Abstract: I love anecdotes. Often, I would tell the 3 children on an amusing anecdote I came across. Anecdotes can be inspirational, convey a message, be a graphic representation of certain religious teachings or serve as a good example to our life-style. One can learn something from it.
Further to my previous post, “Buying A Lottery Ticket, An Investment? Ha! Ha!” (Read here), I posed a silly question to my 3 children while we were having dinner in Queens, New York City. What they gave were insightful answers to a frivolous question.
An anecdote would be in order to reinforce the reality of the question.
I have heard …
The Communist Party of China (CPC) took over China in 1949. In 1958 Chairman Mao Zedong launched the Great Leap Forward campaign (1958 – 1962), turning the country into a strictly communist society through the formation of the People’s Commune.
Essentially the agriculture and industrial sectors of the economy would be collectivized. The Karl-Marx communist doctrine designated that it would be a matter of “From each according to his ability, to each according to his needs.” Under the People’s Commune, all harvests from the farmlands belonged to the State. No private ownership was allowed.
The Great Leap Forward became many great leaps backwards. It failed miserably. Famine was upon the land. Tens of millions of peasants died of starvation.
A few years later, the CPC allowed some private ownership of farmlands. A portion of about 10% of the total acreage would be given to peasants to till their own plot of land. They could raise their own crops, plant vegetables and other greens and owned pigs and poultry.
The productivity of the 10% private ownership became greater than the productivity of the other 90% of the commune. Such was the incentive when one tilled his own soil.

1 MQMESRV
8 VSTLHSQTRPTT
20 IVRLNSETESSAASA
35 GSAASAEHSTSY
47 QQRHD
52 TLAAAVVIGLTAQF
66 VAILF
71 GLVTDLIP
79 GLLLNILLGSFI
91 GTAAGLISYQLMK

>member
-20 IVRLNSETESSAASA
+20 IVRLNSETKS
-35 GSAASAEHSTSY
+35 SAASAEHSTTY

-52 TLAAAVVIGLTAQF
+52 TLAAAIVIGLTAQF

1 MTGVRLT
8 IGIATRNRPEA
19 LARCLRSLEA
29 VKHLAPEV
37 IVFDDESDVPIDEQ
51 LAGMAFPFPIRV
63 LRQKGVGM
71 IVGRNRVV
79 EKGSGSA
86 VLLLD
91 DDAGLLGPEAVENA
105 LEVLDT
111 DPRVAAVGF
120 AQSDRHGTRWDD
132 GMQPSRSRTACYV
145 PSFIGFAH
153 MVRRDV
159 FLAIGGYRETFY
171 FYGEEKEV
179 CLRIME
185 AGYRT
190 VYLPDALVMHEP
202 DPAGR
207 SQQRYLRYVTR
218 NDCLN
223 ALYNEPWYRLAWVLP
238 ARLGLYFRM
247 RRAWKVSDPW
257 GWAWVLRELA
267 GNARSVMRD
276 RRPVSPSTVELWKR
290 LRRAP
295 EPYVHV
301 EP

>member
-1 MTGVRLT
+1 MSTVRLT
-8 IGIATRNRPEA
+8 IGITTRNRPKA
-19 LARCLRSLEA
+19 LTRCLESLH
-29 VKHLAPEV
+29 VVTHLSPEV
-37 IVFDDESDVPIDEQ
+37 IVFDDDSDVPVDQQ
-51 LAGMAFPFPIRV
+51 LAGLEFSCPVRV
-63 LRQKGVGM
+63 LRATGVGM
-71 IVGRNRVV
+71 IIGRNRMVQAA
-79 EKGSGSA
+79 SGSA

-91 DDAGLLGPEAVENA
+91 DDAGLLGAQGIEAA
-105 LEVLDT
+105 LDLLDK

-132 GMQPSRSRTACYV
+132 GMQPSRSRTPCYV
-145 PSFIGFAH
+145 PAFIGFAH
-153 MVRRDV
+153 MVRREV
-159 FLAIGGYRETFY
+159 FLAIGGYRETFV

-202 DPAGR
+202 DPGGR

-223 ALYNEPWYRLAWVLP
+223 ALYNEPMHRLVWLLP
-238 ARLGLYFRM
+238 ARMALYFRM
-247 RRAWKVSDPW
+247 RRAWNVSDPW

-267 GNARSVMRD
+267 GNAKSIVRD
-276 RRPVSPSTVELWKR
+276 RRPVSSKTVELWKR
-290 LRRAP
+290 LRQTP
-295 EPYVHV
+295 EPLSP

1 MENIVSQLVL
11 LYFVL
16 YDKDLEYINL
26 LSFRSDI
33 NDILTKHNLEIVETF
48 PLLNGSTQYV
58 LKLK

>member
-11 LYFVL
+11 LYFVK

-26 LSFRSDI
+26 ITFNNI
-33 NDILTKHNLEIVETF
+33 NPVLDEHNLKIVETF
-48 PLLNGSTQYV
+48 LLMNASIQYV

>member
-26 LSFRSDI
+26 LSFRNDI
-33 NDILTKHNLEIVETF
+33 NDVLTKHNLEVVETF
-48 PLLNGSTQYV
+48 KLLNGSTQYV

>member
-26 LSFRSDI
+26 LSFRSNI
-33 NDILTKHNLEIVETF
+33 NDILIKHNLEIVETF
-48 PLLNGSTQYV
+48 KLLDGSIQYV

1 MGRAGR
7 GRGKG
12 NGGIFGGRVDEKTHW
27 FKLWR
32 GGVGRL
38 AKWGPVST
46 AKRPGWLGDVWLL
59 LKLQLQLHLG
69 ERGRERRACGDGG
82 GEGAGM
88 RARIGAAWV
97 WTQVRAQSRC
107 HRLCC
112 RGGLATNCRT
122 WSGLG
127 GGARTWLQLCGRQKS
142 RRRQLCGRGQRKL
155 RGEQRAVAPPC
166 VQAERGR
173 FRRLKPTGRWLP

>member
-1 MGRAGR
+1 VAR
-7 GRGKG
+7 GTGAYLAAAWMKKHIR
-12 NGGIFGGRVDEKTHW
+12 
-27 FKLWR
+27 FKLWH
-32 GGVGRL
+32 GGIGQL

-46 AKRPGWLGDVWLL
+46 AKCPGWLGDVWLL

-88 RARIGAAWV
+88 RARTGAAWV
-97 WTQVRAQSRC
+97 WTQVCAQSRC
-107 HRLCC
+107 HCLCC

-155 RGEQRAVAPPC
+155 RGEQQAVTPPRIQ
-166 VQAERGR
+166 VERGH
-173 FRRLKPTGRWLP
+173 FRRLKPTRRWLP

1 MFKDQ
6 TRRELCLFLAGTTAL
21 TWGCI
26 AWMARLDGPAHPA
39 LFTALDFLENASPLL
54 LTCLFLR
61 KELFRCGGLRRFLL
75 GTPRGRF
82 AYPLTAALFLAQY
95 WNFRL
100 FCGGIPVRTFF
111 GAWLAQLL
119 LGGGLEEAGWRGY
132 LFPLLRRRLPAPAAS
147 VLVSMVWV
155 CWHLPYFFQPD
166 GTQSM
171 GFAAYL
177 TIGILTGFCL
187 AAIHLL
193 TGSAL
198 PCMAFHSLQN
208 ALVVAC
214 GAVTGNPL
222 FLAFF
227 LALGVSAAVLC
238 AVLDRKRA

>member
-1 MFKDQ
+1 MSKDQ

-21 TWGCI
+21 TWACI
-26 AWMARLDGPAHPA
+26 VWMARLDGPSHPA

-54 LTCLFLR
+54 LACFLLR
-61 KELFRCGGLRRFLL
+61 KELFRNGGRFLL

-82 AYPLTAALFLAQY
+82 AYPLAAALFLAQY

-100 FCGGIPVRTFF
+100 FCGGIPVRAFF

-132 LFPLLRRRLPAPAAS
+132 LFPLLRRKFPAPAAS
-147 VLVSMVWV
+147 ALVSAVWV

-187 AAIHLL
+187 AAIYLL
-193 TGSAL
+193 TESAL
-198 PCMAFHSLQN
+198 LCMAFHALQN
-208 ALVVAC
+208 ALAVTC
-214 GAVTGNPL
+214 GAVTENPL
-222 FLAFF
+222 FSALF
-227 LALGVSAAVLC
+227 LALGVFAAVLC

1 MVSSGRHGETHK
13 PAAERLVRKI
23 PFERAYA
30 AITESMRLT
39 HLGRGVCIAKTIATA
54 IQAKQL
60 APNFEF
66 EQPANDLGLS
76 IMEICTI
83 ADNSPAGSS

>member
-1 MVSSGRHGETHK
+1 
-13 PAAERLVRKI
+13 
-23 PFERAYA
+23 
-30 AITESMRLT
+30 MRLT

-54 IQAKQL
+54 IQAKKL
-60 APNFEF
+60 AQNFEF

However, the CPC was always wary of its peasants turning their heads towards capitalism. Every evening when the peasants returned from their farmlands, the CPC Cadres would hold nightly meetings and re-education classes to reinforce the communist’s ideology of a just society.
The communist cadres would exhort to the masses, “Down with Imperialism, down with the bourgeoisie class, down with Western capitalism, down with revisionism, down with the Kuomintang running dogs ….”
Those peasants sitting in the few front rows would howl the loudest. They would stand up eagerly. They would punch their fists upwards in an excited frenzy. They would scream, “Long Live Chairman Mao, Rise Again China and they would sing “The March of the Volunteers” in high timbre.
On one occasion, a Communist Cadre said, “If you have two houses, what would you do?”
“I would give away one house to my poor neighbour family who does not have a shelter over their heads.” One woman stood up and shouted excitedly.
The masses joined the chorus in unison, “Yes, we would give away one house.”
The Communist Cadre continued, “If you have two cars, what would you do?”
Another man stood up and shouted, “I will give away one car to the neighbour opposite my house. He has a bigger family.”
Again, the wild chorus of the masses joined in. “We will give away. We will give away the second car.”
The Communist Cadre was silent for a while. Then with a small sardonic smile, he made a V sign with his fingers. His voice raised a bar too. “Now if you have two pigs at your backyard, what would you do?”
Suddenly, a hushed silence descended upon the masses. Nobody spoke. Nobody rustled their drab Maoist clothing. All kept their heads down. The fervent atmosphere an instant ago was like a switch being turned off. All went quiet.
Every peasant had a few pigs in their backyard.